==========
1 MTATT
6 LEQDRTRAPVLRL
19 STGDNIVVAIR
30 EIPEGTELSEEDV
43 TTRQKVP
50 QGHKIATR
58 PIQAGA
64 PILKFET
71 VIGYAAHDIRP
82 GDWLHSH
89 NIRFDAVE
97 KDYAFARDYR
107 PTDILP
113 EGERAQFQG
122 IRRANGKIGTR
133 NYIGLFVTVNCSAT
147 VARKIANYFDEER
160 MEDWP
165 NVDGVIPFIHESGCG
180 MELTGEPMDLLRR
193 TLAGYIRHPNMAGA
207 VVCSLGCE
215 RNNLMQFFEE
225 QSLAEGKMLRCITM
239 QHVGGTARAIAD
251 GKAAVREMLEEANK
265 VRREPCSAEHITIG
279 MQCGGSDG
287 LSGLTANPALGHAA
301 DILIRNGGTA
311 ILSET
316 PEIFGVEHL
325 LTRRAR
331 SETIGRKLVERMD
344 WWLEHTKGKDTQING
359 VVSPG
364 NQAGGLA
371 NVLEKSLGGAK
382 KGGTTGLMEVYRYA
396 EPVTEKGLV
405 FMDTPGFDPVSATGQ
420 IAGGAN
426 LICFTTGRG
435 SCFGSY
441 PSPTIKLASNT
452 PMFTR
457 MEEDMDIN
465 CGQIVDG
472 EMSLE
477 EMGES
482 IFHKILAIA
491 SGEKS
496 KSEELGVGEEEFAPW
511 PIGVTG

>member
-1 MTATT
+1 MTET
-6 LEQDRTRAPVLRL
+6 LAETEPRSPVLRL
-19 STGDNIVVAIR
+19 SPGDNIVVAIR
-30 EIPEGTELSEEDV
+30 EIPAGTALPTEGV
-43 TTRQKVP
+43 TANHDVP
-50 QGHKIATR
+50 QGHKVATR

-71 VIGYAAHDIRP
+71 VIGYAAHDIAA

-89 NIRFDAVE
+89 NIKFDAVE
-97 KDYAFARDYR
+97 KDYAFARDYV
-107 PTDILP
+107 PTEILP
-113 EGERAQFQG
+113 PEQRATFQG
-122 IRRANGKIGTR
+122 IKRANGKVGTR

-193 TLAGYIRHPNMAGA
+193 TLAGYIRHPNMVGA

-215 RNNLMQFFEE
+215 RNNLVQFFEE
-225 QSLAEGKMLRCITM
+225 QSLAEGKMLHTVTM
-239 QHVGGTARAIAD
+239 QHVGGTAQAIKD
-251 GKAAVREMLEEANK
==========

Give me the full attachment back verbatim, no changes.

1 MTATT
6 LEQDRTRAPVLRL
19 STGDNIVVAIR
30 EIPEGTELSEEDV
43 TTRQKVP
50 QGHKIATR
58 PIQAGA
64 PILKFET
71 VIGYAAHDIRP
82 GDWLHSH
89 NIRFDAVE
97 KDYAFARDYR
107 PTDILP
113 EGERAQFQG
122 IRRANGKIGTR
133 NYIGLFVTVNCSAT
147 VARKIANYFDEER
160 MEDWP
165 NVDGVIPFIHESGCG
180 MELTGEPMDLLRR
193 TLAGYIRHPNMAGA
207 VVCSLGCE
215 RNNLMQFFEE
225 QSLAEGKMLRCITM
239 QHVGGTARAIAD
251 GKAAVREMLEEANK
265 VRREPCSAEHITIG
279 MQCGGSDG
287 LSGLTANPALGHAA
301 DILIRNGGTA
311 ILSET
316 PEIFGVEHL
325 LTRRAR
331 SETIGRKLVERMD
344 WWLEHTKGKDTQING
359 VVSPG
364 NQAGGLA
371 NVLEKSLGGAK
382 KGGTTGLMEVYRYA
396 EPVTEKGLV
405 FMDTPGFDPVSATGQ
420 IAGGAN
426 LICFTTGRG
435 SCFGSY
441 PSPTIKLASNT
452 PMFTR
457 MEEDMDIN
465 CGQIVDG
472 EMSLE
477 EMGES
482 IFHKILAIA
491 SGEKS
496 KSEELGVGEEEFAPW
511 PIGVTG

>member
-1 MTATT
+1 MTET
-6 LEQDRTRAPVLRL
+6 LAETEPRSPVLRL
-19 STGDNIVVAIR
+19 SPGDNIVVAIR
-30 EIPEGTELSEEDV
+30 EIPAGTALPTEGV
-43 TTRQKVP
+43 TANHDVP
-50 QGHKIATR
+50 QGHKVATR

-71 VIGYAAHDIRP
+71 VIGYAAHDIAA

-89 NIRFDAVE
+89 NIKFDAVE
-97 KDYAFARDYR
+97 KDYAFARDYV
-107 PTDILP
+107 PTEILP
-113 EGERAQFQG
+113 PEQRATFQG
-122 IRRANGKIGTR
+122 IKRANGKVGTR

-193 TLAGYIRHPNMAGA
+193 TLAGYIRHPNMVGA

-215 RNNLMQFFEE
+215 RNNLVQFFEE
-225 QSLAEGKMLRCITM
+225 QSLAEGKMLHTVTM
-239 QHVGGTARAIAD
+239 QHVGGTAQAIKD
-251 GKAAVREMLEEANK